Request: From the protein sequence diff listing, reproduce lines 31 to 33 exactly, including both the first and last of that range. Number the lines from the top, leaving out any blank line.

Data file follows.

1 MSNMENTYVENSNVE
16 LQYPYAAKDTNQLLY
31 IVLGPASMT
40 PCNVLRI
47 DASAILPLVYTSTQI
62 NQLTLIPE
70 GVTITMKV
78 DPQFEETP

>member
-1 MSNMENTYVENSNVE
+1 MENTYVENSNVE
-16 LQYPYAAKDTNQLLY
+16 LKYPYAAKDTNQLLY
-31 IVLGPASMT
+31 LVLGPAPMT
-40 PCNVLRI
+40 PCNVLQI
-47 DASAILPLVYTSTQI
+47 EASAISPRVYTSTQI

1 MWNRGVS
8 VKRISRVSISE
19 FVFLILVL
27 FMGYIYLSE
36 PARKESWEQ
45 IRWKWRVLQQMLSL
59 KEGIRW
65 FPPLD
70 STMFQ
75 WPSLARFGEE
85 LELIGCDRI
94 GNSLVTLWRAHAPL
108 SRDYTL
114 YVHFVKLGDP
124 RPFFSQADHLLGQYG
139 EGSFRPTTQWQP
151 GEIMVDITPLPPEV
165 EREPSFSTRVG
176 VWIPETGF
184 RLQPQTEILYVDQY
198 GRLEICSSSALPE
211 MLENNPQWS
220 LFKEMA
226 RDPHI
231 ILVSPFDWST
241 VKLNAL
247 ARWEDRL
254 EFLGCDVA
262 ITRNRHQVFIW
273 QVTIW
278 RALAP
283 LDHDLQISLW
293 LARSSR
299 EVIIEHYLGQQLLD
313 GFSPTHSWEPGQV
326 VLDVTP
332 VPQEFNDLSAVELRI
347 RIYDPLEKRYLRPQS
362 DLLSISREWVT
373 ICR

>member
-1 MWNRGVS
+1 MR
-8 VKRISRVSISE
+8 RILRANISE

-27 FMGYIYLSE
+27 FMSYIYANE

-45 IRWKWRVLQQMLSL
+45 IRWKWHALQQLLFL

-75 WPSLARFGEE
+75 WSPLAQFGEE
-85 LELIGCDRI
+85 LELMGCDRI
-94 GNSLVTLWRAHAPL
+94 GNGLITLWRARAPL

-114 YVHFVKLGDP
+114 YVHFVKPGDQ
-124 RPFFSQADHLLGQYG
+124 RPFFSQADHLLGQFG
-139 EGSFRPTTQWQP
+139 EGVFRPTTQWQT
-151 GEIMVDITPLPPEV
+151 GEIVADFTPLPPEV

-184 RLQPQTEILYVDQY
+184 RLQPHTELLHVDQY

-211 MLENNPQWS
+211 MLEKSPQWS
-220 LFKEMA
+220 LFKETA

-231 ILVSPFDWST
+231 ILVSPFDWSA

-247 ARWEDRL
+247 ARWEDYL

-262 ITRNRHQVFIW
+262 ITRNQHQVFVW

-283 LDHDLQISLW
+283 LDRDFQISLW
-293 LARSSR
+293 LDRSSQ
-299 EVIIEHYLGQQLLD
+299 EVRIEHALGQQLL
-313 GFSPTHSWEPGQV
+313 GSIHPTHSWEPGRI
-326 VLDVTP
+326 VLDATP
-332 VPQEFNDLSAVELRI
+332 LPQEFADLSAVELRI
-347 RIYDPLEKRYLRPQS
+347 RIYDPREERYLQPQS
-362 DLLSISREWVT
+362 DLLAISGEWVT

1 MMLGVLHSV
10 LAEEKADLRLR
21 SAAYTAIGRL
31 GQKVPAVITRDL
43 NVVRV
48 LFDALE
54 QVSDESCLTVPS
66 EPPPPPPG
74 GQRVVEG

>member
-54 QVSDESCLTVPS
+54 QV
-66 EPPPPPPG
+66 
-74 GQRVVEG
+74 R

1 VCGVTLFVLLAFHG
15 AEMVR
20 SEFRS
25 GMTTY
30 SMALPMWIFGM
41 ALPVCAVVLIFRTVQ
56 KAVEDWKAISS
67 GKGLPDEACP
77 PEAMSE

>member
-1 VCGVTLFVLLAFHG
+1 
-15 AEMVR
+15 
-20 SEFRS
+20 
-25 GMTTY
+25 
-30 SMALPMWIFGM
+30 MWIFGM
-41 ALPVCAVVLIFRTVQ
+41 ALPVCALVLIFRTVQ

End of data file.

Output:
94 GNSLVTLWRAHAPL
108 SRDYTL
114 YVHFVKLGDP